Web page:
Google will no longer redirect mainland China Internet users to its Hong Kong site at Google.com.hk. Instead, it will display a link to the uncensored Hong Kong site on itsGoogle.cn landing page.
The Hong Kong page also gives mainland users access to such services as music and text translation.
The reason for the action is that China appears ready to reject the search giant’s application to renew its license to provide Internet content in China, explained David Drummond, SVP of corporate development, in a blog post. Its Internet Content Provider license is up for renewal on June 30.
The hope is that cessation of redirect activity will appease the government so that Google won’t have to completely shut down its website in the country.
“This approach ensures we stay true to our commitment not to censor our results on Google.cn and gives users access to all of our services from one page,” Drummond wrote.
End to Censorship
Google stunned the world earlier this year when it suddenly announced it would no longer censor its search results in China. Unable to come to an agreement with the government on the matter, it eventually ceased its search operations there, redirecting mainland users to its Hong Kong page.
From a practical standpoint, that did little for mainland users: While they were able to pull up links to sites or search results forbidden in China, China’s censors still blocked them from connecting to those sites.
Whether an entirely new Google search landing page will satisfy China’s regulators remains to be seen.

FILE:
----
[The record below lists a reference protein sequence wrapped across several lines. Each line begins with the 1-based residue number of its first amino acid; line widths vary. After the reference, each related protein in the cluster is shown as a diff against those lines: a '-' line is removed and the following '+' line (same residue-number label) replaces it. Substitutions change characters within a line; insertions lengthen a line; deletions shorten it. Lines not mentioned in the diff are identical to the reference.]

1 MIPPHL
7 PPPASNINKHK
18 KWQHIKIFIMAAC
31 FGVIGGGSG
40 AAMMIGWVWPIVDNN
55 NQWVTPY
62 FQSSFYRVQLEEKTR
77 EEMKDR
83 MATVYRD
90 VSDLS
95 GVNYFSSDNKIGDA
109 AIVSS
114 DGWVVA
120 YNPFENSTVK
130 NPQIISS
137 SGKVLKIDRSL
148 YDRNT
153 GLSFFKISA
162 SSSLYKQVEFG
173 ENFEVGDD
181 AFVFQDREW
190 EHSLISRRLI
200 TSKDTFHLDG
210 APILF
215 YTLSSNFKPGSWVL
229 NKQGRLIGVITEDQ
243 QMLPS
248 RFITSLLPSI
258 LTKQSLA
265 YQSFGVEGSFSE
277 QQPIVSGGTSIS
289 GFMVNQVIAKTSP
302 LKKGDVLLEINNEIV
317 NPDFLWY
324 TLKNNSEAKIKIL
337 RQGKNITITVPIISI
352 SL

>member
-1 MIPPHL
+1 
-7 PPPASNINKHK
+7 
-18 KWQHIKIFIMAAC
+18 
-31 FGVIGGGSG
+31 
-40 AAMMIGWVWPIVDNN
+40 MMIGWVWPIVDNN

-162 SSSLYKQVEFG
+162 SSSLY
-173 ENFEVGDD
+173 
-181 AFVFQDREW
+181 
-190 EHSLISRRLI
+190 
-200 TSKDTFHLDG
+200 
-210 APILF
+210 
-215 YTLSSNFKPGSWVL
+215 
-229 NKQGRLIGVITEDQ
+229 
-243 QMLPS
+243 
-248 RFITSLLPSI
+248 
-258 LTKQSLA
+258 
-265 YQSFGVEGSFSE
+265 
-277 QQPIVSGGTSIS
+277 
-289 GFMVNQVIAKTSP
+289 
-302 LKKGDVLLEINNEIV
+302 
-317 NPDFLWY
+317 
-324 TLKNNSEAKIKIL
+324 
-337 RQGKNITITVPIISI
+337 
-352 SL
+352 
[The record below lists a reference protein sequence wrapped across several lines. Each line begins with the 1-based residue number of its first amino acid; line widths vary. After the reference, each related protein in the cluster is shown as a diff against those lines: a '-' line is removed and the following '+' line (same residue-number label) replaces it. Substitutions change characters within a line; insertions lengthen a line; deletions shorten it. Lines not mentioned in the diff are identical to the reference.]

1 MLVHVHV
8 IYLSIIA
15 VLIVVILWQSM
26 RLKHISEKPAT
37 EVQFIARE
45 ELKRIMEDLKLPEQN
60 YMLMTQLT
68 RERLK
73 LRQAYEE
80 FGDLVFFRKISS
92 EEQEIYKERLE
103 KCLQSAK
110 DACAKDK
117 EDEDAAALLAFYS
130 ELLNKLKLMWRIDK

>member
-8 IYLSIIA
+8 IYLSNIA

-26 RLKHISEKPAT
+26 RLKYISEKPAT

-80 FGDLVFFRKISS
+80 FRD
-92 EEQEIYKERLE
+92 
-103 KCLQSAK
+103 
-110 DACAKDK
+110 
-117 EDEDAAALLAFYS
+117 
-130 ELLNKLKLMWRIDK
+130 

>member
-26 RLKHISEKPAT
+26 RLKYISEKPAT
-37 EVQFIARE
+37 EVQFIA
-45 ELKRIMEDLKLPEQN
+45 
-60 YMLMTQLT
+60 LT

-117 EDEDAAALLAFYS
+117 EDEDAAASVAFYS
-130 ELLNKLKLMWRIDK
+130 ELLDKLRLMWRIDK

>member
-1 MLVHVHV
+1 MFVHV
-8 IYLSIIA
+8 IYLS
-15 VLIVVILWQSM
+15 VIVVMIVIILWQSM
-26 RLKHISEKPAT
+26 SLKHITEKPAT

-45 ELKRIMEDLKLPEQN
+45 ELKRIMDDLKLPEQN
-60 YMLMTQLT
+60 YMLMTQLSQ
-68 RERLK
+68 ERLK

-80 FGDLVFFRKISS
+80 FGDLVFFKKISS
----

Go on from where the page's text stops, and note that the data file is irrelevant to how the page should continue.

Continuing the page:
Google is “hopeful” its license will be renewed, said Drummond; it believes the new approach is consistent with local law.
Some see Google’s move as a capitulation to the inevitable, despite the bravado it evinced earlier this year.
“I think Google has realized that if it wants to stay in the China market it will have to cooperate with the government,” Rob Enderle, a principal with the Enderle Group, told the E-Commerce Times.
“Microsoft went through the same phase in other parts of the world,” he noted. “It thought it was big enough to take on the government.”
Inevitably, said Enderle, these companies all come to the realization that no matter how big they are, the government is always more powerful.
Sidestepping the Issue
From a different perspective, Google is not appeasing the government with the rerouting of traffic — it’s merely doing its best to sidestep it.
“I think they are hoping China will not press it if they offer up this compromise,” said Usha Haley, co-author of The Chinese Tao of Business.
“This is Google trying to make the best of the situation but still not backing down on the censorship issue,” she observed.
The real test will come — if it comes — when the government says the compromise is not enough, added Haley.
Understandably, Google wants to keep a toehold, she said, noting that “the Internet market has a huge potential in China.”
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